https://wsf.metrofax.com/doc

The attached SDK contains sample implementations of numerous common methods.


Lotus Protector for Mail Security

Enterprise Class Email Protection

If you need to go beyond classic SPAM and Virus filtering for your IBM Domino environment, we recommend you take a look at Lotus Protector for Mail Security. Starting at only $29.50 one time license fee per user, it is easy to see how the ROI over 1 year beats most commercially available solutions, and the ROI the 2nd year can mean as much as 75% savings over comparable solutions. A 90 day trial is available to test drive the product.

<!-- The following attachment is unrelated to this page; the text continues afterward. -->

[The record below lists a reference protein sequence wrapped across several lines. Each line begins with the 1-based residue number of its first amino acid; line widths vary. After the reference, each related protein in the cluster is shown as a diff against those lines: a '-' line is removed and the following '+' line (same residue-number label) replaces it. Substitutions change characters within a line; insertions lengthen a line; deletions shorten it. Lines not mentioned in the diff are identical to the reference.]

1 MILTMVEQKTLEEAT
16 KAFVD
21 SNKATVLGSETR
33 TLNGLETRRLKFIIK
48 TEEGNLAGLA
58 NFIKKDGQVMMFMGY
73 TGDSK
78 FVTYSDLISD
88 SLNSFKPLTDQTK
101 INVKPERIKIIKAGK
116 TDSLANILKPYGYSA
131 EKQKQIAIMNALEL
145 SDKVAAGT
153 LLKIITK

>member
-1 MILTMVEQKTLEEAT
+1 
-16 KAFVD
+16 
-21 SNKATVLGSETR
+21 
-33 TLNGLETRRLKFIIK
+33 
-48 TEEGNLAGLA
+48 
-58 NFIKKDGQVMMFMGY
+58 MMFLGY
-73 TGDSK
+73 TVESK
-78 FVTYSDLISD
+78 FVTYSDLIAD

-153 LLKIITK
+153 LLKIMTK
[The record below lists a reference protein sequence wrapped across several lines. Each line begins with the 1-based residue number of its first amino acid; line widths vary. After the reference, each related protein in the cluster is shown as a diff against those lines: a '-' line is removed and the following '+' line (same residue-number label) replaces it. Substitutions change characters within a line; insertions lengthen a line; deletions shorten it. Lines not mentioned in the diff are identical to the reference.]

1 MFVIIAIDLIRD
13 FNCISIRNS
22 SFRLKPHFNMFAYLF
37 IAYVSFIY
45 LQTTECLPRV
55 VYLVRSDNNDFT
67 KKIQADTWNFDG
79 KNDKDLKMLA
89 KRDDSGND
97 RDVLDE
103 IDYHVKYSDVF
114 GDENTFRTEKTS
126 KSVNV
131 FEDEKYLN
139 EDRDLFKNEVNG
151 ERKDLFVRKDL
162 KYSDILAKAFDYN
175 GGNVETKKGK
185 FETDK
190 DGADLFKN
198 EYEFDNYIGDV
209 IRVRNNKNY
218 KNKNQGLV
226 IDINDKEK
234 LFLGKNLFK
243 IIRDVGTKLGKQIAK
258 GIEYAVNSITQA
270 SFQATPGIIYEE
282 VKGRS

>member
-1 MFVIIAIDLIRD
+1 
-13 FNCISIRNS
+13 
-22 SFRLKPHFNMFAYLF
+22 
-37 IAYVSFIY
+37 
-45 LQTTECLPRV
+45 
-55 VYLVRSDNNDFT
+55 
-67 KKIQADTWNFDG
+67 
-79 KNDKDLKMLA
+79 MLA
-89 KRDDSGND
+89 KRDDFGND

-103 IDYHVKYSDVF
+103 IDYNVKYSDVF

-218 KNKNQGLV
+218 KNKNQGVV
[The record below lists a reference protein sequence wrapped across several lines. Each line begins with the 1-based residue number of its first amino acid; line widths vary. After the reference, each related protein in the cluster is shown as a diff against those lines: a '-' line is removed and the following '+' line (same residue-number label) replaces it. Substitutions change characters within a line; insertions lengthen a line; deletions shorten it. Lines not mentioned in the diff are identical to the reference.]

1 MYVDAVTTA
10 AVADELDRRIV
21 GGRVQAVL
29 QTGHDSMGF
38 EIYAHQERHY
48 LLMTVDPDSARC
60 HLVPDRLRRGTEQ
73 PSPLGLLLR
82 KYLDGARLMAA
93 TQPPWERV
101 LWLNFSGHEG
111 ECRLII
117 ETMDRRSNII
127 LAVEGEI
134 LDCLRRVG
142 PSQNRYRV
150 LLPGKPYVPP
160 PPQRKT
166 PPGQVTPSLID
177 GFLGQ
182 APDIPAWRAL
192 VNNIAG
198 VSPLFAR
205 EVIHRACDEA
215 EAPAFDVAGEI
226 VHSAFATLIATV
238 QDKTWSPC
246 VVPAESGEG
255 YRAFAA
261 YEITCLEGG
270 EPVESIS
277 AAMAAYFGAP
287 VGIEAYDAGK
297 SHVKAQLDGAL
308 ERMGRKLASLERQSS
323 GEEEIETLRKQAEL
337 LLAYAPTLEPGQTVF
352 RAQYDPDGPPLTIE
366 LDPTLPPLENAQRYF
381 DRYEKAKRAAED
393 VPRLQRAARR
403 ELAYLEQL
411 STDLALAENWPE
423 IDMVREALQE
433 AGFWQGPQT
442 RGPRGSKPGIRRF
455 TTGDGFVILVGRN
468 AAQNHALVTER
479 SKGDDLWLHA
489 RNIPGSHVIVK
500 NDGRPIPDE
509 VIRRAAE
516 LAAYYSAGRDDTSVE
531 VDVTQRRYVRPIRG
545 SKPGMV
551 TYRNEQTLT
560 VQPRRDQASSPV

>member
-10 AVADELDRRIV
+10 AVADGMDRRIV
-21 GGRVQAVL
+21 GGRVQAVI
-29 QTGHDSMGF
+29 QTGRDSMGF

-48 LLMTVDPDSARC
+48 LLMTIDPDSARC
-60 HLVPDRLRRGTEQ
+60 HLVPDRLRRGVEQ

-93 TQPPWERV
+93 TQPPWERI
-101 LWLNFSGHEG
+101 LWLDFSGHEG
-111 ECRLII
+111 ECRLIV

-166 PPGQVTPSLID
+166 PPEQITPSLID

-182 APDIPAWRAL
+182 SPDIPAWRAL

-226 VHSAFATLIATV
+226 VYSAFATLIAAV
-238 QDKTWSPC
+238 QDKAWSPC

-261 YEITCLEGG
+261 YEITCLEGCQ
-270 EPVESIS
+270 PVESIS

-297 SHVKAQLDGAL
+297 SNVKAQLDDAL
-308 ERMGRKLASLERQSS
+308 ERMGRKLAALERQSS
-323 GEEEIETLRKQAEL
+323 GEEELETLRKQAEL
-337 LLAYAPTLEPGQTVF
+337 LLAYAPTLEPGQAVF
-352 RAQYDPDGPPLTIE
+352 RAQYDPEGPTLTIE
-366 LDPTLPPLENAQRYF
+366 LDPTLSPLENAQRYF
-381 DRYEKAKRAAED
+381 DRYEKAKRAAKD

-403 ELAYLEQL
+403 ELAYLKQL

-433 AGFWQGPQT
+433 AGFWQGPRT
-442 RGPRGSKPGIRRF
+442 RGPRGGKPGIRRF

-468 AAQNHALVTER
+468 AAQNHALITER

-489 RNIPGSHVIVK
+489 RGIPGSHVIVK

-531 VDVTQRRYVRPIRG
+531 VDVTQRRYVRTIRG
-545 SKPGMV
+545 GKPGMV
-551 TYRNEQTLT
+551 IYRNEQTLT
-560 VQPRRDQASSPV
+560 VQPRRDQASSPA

Migrating Data to DB2 9.7 LUW

Problem

You reached the limit or your unhappy with the performance or features of your database server, and you want to move to DB2. The transition can be simple with respect to your code, as it may be just a matter of changing a few lines of code for the connection string, and setting the correct compatibility mode in DB2. But how do you move your data?

Solution

IBM has published a data migration toolkit, that has been updated to work best with DB2 9.7. Make sure you have service pack 2 installed, which is the latest service pack available as of this writing.

If you are migrating from MySQL or PostgreSQL, enable the ability to do limits and offsets in the where clause with:
db2stop force
echo Set compatibility to 01 or 0F
db2set DB2_COMPATIBILITY_VECTOR=01
db2start

References


Trouble shooting sendmail base configuration